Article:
Sexting strikes again. A British Columbia teen was charged and convicted of distributing child pornography for sharing lewd photos of her boyfriend's ex. The 17-year-old was also convicted of child porn possession and of uttering threats.

When the defendant, who was 16 at the time, found a handful of explicit photos on her boyfriend's phone sent by a former girlfriend, she forwarded them onto friends and sent a volley of threatening messages on Facebook and via text. The evidence included 36,000 text messages, many of which Crown Prosecutor Chandra Fisher admits she did not understand and accordingly took "a lesson in what some of these symbols meant."

The teen's attorney is appealing on the grounds that it is unconstitutional to charge youth with child pornography charges for sexting, as the act itself of sending erotic images is not illegal for adults.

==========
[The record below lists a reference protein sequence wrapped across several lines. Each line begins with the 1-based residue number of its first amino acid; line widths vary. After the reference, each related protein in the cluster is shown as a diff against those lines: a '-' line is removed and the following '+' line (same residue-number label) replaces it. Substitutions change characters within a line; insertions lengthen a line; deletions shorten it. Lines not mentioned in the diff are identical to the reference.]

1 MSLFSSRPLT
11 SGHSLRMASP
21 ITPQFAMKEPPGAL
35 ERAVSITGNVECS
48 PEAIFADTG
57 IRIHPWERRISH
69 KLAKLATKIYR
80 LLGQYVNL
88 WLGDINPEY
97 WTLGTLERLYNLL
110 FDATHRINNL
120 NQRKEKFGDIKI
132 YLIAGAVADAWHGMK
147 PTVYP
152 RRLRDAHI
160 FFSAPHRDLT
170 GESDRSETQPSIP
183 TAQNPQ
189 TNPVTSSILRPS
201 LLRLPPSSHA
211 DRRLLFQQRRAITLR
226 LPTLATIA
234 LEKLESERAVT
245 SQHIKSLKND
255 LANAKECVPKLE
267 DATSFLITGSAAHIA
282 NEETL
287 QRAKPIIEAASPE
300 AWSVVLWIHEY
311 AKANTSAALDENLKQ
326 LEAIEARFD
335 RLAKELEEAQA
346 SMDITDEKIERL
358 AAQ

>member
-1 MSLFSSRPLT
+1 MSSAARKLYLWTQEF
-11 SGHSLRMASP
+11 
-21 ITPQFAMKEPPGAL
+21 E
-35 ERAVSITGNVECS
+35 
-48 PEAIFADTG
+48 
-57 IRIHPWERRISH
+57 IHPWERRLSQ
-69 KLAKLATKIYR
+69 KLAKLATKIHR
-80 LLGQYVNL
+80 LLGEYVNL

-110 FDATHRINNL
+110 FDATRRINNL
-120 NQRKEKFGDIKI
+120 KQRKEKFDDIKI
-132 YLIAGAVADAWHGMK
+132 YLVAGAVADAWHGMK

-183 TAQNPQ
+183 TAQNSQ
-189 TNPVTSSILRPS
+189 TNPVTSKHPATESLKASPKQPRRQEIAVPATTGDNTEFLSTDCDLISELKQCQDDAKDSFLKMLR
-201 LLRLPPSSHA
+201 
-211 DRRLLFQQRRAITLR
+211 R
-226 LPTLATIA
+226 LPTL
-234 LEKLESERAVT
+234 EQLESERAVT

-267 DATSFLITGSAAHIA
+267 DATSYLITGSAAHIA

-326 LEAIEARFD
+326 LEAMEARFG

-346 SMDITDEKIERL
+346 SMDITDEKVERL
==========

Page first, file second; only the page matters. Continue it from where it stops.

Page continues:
But the case confirms that the more entrenched digital forms of communication become in our lives, the more the law will have to adapt to address the implications. Recent instances of cyberbullying have shown that the legal system is still unprepared to deal with the scope and volume of offenses committed through social networks and mobile messages, suggesting that the judge and prosecutor in this case are out to set an example.

[via The Verge]